|Matthew Henry's Concise Commentary|
36:24-33 Elihu endeavours to fill Job with high thought of God, and so to persuade him into cheerful submission to his providence. Man may see God's works, and is capable of discerning his hand in them, which the beasts are not, therefore they ought to give him the glory. But while the worker of iniquity ought to tremble, the true believer should rejoice. Children should hear with pleasure their Father's voice, even when he speaks in terror to his enemies. There is no light but there may be a cloud to intercept it. The light of the favour of God, the light of his countenance, the most blessed light of all, even that light has many a cloud. The clouds of our sins cause the Lord to his face, and hinder the light of his loving-kindness from shining on our souls.
Verse 30. - Behold, he spreadeth his light upon it. God flashes the weird brilliance of his lightning over the heaven - not over himself, as some translate (Rosenmuller, Cook). He lights up the whole sky at once with the electric splendour, and even covereth with it the bottom (literally, the roots) of the see. This is, of course, hyperbole; but it seems to be Elihu's meaning.
Gill's Exposition of the Entire Bible
Behold, he spreadeth his light upon it,.... Upon his tabernacle; that is, upon the clouds, which are his tabernacle; either the light of the sun, whereby the clouds are dispersed and blotted out; an emblem of the blotting out of sin, or the forgiveness of it, Isaiah 44:22, which is like a clear shining after rain, 2 Samuel 23:4, or on a thin cloud, whereby the rainbow is formed, an emblem of peace and reconciliation by Christ; or lightning, which bursting out of the dark cloud is spread over it, when it seems to be all in flames. Cocceius renders it, "he spreads the light about himself"; God spreads it about himself, clothing himself with light as with a garment, and dwelling in light inaccessible to men: or he "spreads it upon him", upon man; causing his sun to shine on the just and unjust; or on it, the earth; so it was spread when first commanded to shine out of darkness, with which the earth in its primeval state was covered; and so it is spread every morning upon the earth; as soon as day breaks, the morning is spread upon the mountains, and in a short time it overspreads the whole hemisphere; an emblem this of the spread of the light of grace over the dark hearts of men, in conversion, which are like the earth in its chaotic state, or as in the night season covered with darkness; out of which they are called and brought by the grace of God, having the true light sprung and placed in their souls; which at first is but glimmering, and at best imperfect in the present state, yet is spreading and increasing, Proverbs 4:18; and of the spread of the great and glorious light of the Gospel in the world, in the times of the apostles, and as it will be in the latter day glory;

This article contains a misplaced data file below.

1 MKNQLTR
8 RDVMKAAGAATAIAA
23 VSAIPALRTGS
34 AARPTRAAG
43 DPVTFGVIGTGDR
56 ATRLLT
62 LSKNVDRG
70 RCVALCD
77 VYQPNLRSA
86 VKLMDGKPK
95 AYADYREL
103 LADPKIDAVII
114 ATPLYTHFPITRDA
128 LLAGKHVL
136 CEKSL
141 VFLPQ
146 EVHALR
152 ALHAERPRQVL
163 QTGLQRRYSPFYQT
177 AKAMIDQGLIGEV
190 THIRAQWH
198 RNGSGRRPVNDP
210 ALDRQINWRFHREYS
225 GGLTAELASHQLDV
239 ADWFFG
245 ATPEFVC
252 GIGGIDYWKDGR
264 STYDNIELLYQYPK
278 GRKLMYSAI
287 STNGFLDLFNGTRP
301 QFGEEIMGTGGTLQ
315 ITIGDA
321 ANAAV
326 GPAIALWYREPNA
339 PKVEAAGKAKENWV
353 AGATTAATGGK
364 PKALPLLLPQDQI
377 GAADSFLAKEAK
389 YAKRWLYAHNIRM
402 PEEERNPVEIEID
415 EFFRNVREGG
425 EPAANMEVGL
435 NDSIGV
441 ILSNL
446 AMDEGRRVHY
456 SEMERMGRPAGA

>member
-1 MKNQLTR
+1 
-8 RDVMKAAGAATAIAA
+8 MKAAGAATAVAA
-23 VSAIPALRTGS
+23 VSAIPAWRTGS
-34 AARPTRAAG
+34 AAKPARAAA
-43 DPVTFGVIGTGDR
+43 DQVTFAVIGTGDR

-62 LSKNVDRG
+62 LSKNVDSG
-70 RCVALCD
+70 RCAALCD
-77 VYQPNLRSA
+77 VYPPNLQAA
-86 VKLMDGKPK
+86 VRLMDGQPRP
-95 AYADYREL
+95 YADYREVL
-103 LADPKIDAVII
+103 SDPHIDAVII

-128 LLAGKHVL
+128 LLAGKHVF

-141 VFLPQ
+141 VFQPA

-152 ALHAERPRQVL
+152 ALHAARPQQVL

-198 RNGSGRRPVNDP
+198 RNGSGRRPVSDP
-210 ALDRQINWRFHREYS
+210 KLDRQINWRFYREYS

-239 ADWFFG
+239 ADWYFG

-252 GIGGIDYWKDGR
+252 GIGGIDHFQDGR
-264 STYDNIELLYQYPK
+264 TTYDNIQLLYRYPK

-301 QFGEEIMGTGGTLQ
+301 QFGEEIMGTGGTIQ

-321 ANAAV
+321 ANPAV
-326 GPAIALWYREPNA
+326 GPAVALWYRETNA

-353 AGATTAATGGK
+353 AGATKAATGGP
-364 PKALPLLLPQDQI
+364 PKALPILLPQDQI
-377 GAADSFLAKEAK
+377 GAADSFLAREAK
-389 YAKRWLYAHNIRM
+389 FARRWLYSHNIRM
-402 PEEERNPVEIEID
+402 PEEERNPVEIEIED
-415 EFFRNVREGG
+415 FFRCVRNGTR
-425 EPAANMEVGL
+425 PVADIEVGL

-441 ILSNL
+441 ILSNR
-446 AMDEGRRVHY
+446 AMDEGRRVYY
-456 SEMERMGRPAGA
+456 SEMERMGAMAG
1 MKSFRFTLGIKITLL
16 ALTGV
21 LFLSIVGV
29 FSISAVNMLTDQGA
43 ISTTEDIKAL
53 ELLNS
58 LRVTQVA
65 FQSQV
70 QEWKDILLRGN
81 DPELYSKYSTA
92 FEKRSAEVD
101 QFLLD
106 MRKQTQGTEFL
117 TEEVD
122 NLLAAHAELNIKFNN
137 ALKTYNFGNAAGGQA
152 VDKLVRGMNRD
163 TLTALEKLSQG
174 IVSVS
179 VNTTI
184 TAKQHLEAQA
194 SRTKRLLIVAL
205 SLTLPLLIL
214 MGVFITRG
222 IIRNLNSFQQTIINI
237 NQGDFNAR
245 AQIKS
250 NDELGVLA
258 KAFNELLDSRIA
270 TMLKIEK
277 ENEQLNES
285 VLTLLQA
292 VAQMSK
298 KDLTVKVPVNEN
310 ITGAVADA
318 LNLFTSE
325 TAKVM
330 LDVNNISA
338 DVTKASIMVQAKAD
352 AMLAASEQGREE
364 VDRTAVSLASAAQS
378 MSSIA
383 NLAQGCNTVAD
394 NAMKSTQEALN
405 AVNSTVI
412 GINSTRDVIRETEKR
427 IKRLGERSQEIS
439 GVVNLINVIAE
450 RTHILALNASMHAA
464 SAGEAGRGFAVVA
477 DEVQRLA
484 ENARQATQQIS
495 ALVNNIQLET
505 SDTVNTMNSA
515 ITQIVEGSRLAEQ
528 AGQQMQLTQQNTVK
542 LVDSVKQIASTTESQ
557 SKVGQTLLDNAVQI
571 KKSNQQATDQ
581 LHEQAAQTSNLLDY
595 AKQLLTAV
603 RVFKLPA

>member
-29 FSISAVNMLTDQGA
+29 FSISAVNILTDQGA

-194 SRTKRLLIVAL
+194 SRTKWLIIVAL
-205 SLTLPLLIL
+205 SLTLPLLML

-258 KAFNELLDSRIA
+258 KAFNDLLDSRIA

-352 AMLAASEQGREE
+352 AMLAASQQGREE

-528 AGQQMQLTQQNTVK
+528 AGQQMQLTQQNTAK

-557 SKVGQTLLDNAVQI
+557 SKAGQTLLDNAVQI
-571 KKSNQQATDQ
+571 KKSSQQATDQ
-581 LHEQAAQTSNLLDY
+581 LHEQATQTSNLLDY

and covereth the bottom of the sea, or "the roots of the sea" (n); though one would think they should be rather covered with water and with darkness, as they are; see Job 38:8. This is to be understood either of the light of the sun, and the rays of it, which are so piercing and penetrating as to reach to the bottom of the sea, and cover it and exhale waters out of it; or of lightning, which is equally as piercing and penetrating, or more, and strikes to the very roots of the sea, and covers them, or rather discovers them, so that the channels of waters are seen, and the foundations of the world are discovered, Psalm 18:14; the Targum of this verse is,
"he spreads upon it rain, and covers the rocks or foundations of the sea;''
and the rain is called light according to Ramban, because by the descent of it the day is enlightened, and the darkness of the clouds removed; and by this means the bottom of the sea is covered, so that it passes its bounds and covers the rocks, that is, the borders of it, as others explain it (o).
(n) "radices maris", Pagninus, Montanus, &c. (o) In Bar Tzemach in loc.
Jamieson-Fausset-Brown Bible Commentary
it—His tabernacle (Job 36:29). The light, in an instant spread over the vast mass of dark clouds, forms a striking picture.
spread—is repeated from Job 36:29 to form an antithesis. "He spreads not only clouds, but light."
covereth the bottom—roots.
of the sea—namely, with the light. In the storm the depths of ocean are laid bare; and the light "covers" them, at the same moment that it "spreads" across the dark sky. So in Ps 18:14, 15, the discovering of "the channels of waters" follows the "lightnings." Umbreit translates: "He spreadeth His light upon Himself, and covereth Himself with the roots of the sea" (Ps 104:2). God's garment is woven of celestial light and of the watery depths, raised to the sky to form His cloudy canopy. The phrase, "cover Himself with the roots of the sea," is harsh; but the image is grand.
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